I'm not sure what it represents in this case, maybe it's a parody of the genre itself, film noir was at least a dozen years old at that time. Perhaps he just wants to let us know that those who are true and good supposedly can be just as horrid and corrupt as the most corrupt of the underworld? Maybe they're the same thing. Maybe he wanted to make it more obvious but because of the Hays Code, had to keep it so subtle and subliminial that it only seems weird in hindsight? 

And it must be in hindsight too. "The Big Heat". The movie was generally well-received at the time, but didn't get any Oscar nominations or any other major accolades, and this was just after Gloria Grahame won the Oscar the year before for "The Bad and the Beautiful", yet this is her most famous performance. I don't how to rank Lee Marvin's performances, he has so many of them it's hard to keep track, but damn this is a great one. He's over-the-top and still quietly menacing. He knows he can do anything and take anyone and get away with it, and he loves it. We buy into Bannion's quest because these bad guys are indeed this sadistic. Perhaps that means Bannion is the hero, or more precisely is in the moral right, but at what cost...?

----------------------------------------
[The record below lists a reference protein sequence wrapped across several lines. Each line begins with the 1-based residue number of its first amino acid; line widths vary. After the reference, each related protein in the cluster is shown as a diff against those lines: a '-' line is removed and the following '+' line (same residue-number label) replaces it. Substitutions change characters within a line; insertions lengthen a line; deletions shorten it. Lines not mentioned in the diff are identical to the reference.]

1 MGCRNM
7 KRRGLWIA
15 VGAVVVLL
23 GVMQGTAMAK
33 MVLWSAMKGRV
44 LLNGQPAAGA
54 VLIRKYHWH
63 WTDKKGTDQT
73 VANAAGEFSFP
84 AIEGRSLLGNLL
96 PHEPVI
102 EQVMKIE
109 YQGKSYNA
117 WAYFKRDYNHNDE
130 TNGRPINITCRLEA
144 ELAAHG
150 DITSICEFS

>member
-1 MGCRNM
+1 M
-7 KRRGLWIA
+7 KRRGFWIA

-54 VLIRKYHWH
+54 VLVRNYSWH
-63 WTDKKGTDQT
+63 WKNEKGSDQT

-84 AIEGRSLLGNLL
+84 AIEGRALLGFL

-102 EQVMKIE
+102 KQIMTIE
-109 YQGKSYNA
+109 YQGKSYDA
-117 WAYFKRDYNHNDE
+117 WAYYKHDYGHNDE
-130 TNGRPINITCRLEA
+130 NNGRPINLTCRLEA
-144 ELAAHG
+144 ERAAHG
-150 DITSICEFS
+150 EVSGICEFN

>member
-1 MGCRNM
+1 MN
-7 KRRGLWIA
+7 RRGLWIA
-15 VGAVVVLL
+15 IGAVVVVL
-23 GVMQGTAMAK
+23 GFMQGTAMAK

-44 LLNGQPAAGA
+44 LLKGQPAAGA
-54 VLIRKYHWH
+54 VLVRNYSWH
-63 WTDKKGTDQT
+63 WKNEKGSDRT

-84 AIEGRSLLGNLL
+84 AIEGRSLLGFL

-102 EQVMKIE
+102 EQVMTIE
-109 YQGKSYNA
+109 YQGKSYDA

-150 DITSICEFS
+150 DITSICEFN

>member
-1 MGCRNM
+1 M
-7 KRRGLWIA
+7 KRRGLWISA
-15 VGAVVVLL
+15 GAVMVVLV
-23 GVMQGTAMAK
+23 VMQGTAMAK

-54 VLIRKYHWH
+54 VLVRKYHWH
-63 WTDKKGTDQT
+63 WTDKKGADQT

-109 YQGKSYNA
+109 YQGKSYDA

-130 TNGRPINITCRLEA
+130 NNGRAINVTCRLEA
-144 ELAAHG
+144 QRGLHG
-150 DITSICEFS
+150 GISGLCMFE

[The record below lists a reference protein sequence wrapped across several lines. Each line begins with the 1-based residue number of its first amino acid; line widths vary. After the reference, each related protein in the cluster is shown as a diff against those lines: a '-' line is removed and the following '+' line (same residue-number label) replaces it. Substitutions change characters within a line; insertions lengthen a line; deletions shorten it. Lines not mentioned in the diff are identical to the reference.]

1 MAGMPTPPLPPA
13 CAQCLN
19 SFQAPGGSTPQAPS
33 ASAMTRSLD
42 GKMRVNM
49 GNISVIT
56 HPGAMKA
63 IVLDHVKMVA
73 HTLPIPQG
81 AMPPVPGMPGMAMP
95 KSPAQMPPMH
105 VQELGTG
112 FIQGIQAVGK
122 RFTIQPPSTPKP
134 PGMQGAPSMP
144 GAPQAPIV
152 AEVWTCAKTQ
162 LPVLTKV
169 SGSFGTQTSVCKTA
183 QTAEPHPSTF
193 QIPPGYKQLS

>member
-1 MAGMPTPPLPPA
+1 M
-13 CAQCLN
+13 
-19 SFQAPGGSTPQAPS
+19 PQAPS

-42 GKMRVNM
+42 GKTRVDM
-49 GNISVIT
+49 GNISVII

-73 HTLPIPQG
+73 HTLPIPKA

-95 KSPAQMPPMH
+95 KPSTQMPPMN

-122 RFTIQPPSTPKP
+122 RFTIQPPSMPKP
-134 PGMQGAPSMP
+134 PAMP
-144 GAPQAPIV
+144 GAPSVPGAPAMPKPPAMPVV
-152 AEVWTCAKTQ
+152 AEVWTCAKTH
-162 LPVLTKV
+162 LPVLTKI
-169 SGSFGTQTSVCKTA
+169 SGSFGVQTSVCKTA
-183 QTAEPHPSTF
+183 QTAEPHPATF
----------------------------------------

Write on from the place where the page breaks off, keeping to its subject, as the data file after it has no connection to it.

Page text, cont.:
Still, I can see how someone like Bannion can be so unaware of just how much impact he has. I certainly have had moments where I seem to be completely unaware of how my impact can effect others and how I might not be trying to cause chaos or havoc, but suddenly, I do or say the wrong thing and suddenly,- well, I don't get women killed just by having them talk to me like Bannion seems to do, but if you are that unaware of yourself, it can happen. In another world, Dave Bannion could be Michael Scott or David Brent, running an office thinking everybody likes them, when in fact he's the reason for their pain. I think that's the secret of "The Big Heat", there's so much going on underneath that you keep finding yourself fascinated by it and just drift into the movie every time. It's familiar, in genre and story, but perhaps it's more opaque in the way it goes about it than it does, or maybe it's that it's too familiar to how much we really are sometimes?